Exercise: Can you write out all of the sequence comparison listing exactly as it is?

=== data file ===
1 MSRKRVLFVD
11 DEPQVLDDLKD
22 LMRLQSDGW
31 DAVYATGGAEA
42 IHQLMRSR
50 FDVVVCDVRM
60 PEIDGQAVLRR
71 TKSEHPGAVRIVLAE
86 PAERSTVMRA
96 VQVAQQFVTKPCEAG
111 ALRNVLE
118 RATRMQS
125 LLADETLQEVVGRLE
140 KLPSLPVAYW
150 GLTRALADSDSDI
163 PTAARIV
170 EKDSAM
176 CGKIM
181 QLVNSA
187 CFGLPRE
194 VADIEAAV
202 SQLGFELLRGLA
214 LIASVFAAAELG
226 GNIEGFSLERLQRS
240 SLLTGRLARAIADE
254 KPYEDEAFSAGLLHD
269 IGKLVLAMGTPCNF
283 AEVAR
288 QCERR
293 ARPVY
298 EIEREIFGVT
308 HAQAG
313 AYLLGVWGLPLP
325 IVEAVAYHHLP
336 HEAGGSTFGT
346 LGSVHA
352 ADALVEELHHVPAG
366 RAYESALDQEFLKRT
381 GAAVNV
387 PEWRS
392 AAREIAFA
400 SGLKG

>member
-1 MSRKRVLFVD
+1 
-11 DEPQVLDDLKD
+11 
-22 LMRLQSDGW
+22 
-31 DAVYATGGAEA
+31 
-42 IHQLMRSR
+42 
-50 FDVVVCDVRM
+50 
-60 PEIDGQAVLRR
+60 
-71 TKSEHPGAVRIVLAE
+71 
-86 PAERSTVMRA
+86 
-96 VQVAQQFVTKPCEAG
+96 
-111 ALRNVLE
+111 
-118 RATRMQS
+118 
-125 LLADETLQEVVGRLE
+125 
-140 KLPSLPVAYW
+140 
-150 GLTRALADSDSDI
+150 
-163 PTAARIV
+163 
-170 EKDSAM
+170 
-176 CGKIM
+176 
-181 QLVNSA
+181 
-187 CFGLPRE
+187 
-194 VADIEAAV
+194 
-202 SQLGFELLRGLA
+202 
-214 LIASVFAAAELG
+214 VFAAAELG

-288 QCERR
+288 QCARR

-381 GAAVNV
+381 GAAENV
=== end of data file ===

1 MSRKRVLFVD
11 DEPQVLDDLKD
22 LMRLQSDGW
31 DAVYATGGAEA
42 IHQLMRSR
50 FDVVVCDVRM
60 PEIDGQAVLRR
71 TKSEHPGAVRIVLAE
86 PAERSTVMRA
96 VQVAQQFVTKPCEAG
111 ALRNVLE
118 RATRMQS
125 LLADETLQEVVGRLE
140 KLPSLPVAYW
150 GLTRALADSDSDI
163 PTAARIV
170 EKDSAM
176 CGKIM
181 QLVNSA
187 CFGLPRE
194 VADIEAAV
202 SQLGFELLRGLA
214 LIASVFAAAELG
226 GNIEGFSLERLQRS
240 SLLTGRLARAIADE
254 KPYEDEAFSAGLLHD
269 IGKLVLAMGTPCNF
283 AEVAR
288 QCERR
293 ARPVY
298 EIEREIFGVT
308 HAQAG
313 AYLLGVWGLPLP
325 IVEAVAYHHLP
336 HEAGGSTFGT
346 LGSVHA
352 ADALVEELHHVPAG
366 RAYESALDQEFLKRT
381 GAAVNV
387 PEWRS
392 AAREIAFA
400 SGLKG

>member
-1 MSRKRVLFVD
+1 
-11 DEPQVLDDLKD
+11 
-22 LMRLQSDGW
+22 
-31 DAVYATGGAEA
+31 
-42 IHQLMRSR
+42 
-50 FDVVVCDVRM
+50 
-60 PEIDGQAVLRR
+60 
-71 TKSEHPGAVRIVLAE
+71 
-86 PAERSTVMRA
+86 
-96 VQVAQQFVTKPCEAG
+96 
-111 ALRNVLE
+111 
-118 RATRMQS
+118 
-125 LLADETLQEVVGRLE
+125 
-140 KLPSLPVAYW
+140 
-150 GLTRALADSDSDI
+150 
-163 PTAARIV
+163 
-170 EKDSAM
+170 
-176 CGKIM
+176 
-181 QLVNSA
+181 
-187 CFGLPRE
+187 
-194 VADIEAAV
+194 
-202 SQLGFELLRGLA
+202 
-214 LIASVFAAAELG
+214 VFAAAELG

-288 QCERR
+288 QCARR

-381 GAAVNV
+381 GAAENV